Tim Carney shows that the decline of the Rust Belt has cultural and moral elements that economics alone cannot adequately explain.
In The Politics of Virtue: Post-Liberalism and the Human Future, John Milbank and Adrian Pabst conflate implications of the division of labor with the implications of market capitalism. The conflation matters to their argument. Their argument for a humane, non-bureaucratic, and non-technocratic variant of Christian socialism doesn’t work if the social pathologies they diagnose are caused by the division of labor rather than by the market. While socialism may get rid of the market, it cannot and does not propose to jettison the highly refined partitioning of work in the modern world. As a result, their proposed remedies cannot reestablish the economic and social personalism they seek.
They lament the anonymity and impersonalism of modern economic life, and the consequences of that impersonalism. They argue the “liberal invention of capitalism” created “a legal framework for the undermining of older corporate and guild privilege, together with the institution of untrammeled formal contract that in general absolves impersonal transaction from personal involvement and commitment.”
The impersonalism and or anonymity of modern market economies is a common feature of criticisms of modern market capitalism. Karl Polanyi, whom Milbank and Pabst rely on, laments it in The Great Transformation. It also features prominently in academic works on the American market revolution (which Charles Sellers almost single-handedly initiated with his important book The Market Revolution: Jacksonian America, 1815-1846).
The intellectual problem with studying and characterizing this transformation, whether the transformation itself is the focus of study, as it is for Polanyi and Sellers, or merely the backdrop for further analysis, as for Milbank and Pabst, is the time period saw two intertwined but conceptually distinct economic changes. To be sure, the nature of the market itself changed dramatically, in both its intensity (changing previously traditional modes of household and local production) and its extensiveness (including far more people in regional, national, and national markets). But the Industrial Revolution itself radically altered the nature of production independent of any transformation in the market. While the market revolution certainly stimulated and incentivized the Industrial Revolution, and at the same time promoted the division of labor, the latter can exist independent of the former.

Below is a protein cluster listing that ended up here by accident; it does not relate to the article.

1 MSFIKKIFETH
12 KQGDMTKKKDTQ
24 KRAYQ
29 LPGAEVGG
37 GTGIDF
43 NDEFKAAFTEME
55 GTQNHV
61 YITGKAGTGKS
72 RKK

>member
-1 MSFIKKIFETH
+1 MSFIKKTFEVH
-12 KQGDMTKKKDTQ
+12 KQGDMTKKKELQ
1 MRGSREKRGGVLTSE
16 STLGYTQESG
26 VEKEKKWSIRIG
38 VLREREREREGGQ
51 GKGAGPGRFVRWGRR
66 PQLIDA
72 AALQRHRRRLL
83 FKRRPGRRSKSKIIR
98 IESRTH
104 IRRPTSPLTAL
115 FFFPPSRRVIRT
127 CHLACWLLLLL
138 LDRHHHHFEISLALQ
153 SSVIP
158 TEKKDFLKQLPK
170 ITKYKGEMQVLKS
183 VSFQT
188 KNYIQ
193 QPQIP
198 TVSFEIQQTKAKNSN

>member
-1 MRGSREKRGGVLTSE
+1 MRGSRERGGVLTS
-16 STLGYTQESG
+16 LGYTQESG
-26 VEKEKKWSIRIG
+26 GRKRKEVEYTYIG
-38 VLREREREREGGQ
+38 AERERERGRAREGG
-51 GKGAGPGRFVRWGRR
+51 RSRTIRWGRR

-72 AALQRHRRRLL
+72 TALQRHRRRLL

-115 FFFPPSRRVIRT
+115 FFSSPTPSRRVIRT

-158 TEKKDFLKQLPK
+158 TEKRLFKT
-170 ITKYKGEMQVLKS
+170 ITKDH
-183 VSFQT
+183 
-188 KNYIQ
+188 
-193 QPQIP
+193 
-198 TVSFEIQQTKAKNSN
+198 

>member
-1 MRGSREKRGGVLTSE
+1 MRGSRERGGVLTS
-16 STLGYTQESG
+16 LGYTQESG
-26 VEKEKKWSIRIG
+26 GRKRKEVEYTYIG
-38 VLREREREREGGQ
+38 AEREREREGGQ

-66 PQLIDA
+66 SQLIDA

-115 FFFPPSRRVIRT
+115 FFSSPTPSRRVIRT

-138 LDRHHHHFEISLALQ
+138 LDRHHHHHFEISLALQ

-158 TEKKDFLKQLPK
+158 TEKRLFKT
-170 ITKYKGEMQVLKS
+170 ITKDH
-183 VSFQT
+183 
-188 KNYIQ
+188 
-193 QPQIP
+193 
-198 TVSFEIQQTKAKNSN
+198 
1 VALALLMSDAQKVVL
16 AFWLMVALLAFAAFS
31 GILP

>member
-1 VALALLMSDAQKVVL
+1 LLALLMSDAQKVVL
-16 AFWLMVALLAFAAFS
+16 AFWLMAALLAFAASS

This is not difficult to see.
Setting aside the important issue of the practicality of a centrally-directed socialist economy, one can at least imagine a modern economy in which the means of production are socially owned. One cannot, however, imagine a modern economy without an extensive specialization and division of labor.
The spatial component of modern economies that create depersonalism and anonymity result from the accouterments of modern production, not as a result of the market. The extensive division of labor, along with associated scale economies (which, again, is not a market phenomenon even if incentivized by it) carry with it the spatial perquisites that result necessarily in a greater separation of consumer and producer than existed in economic interactions between producer and consumer in more-traditional societies. (Indeed, market interaction in traditional societies was so personal that each interaction generated a unique price as the result of personalized bargaining.)
Whether in a non-market socialist economy or a market economy, the requirements of modern production generate the anonymization between consumer and producers that Polyani, Sellers, Milbank, and Pabst all lament.
There’s a reason Milbank and Pabst must ignore the fact that the anonymization they lament results from the requirements of modern production rather than from the market: Modern levels of the division and specialization of labor cannot be “solved” without inconceivably huge economic and social dislocations. In essence, the cause of the social pathology they diagnose cannot be removed. This does not mean that the alienation they diagnose cannot be meliorated. But it does mean that melioration must derive from something other than a little more market regulation and economic redistribution (Polyani) or some form of localist-Christian socialism (Milbank and Pabst).